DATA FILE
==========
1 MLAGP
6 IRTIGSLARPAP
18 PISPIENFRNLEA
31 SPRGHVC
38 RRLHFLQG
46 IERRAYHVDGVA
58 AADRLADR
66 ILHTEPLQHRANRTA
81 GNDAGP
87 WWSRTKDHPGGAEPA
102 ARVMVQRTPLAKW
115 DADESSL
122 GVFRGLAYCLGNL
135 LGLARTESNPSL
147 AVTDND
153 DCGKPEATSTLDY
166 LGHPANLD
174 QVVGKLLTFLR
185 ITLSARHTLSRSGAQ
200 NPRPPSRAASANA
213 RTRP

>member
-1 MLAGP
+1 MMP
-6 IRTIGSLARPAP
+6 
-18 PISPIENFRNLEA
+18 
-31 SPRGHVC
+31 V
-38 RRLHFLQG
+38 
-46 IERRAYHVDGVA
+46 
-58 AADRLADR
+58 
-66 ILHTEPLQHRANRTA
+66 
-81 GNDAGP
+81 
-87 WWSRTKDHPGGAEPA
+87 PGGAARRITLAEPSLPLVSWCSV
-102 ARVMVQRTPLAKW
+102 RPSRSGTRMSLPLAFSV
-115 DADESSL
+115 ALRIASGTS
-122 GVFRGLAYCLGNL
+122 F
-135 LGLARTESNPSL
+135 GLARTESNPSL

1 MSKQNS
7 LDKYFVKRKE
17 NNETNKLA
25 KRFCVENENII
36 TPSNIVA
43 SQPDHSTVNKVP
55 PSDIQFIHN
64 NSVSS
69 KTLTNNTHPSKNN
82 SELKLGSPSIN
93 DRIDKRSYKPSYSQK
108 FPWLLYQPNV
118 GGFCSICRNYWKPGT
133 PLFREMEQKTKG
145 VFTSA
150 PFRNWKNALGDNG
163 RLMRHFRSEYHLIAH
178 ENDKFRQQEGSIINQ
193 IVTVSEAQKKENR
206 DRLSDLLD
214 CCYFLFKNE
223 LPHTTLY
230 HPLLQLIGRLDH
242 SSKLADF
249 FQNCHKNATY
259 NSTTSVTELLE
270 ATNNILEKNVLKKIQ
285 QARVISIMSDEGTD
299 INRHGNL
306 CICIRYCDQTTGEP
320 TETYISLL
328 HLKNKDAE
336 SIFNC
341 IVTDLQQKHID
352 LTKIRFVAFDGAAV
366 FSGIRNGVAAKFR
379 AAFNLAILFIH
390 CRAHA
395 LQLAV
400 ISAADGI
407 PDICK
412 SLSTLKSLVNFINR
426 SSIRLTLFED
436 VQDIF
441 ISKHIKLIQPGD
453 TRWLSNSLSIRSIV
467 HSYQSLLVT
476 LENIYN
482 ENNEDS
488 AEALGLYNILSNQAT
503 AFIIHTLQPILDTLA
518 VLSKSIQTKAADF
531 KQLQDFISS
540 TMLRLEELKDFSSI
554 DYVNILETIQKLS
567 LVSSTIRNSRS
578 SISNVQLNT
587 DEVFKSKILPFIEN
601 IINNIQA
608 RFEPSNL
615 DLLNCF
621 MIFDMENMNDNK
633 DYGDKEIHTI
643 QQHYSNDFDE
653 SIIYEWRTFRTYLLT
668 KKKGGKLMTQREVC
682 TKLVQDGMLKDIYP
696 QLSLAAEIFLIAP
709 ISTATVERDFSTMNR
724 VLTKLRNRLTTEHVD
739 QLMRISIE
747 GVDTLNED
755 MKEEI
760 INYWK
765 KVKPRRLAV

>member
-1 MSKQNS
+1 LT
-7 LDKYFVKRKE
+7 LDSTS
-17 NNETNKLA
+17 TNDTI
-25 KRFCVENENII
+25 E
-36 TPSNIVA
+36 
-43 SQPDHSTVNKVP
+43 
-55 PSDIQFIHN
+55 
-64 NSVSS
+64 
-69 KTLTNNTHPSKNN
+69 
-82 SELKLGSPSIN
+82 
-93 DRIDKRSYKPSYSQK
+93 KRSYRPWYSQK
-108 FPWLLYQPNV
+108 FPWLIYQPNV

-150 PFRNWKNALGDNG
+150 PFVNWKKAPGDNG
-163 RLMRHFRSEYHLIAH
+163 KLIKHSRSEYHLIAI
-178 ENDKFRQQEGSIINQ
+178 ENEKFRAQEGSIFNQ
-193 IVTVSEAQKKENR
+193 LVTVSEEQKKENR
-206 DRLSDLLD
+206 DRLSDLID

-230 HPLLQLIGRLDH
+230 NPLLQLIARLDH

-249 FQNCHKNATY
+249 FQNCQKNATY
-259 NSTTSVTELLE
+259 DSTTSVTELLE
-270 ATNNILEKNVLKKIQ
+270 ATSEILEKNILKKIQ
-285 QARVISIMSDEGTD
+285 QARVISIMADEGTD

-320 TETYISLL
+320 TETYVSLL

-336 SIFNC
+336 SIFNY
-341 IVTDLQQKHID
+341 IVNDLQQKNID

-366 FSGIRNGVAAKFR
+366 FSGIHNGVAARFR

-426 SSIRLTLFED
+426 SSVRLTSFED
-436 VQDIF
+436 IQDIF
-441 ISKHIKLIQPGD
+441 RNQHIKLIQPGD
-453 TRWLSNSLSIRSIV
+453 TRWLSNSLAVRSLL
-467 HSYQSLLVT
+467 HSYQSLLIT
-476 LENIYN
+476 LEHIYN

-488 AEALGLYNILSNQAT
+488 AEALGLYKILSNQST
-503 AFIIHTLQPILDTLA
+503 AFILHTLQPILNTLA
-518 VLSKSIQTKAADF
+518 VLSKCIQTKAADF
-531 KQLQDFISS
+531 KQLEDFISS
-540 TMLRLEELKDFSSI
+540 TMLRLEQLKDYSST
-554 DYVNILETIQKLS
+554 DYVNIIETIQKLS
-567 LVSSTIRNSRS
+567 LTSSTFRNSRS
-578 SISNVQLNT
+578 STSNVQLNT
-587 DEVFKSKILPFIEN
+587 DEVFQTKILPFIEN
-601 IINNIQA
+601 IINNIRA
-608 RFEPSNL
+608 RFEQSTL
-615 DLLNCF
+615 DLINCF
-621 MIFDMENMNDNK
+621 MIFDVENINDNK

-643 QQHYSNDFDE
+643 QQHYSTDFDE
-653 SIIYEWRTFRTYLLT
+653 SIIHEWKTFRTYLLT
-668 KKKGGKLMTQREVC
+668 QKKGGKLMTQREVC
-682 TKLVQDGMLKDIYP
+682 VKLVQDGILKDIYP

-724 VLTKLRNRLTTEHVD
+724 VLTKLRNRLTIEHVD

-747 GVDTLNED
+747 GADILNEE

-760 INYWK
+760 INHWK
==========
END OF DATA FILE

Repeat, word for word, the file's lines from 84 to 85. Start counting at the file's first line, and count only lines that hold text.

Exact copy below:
341 IVTDLQQKHID
352 LTKIRFVAFDGAAV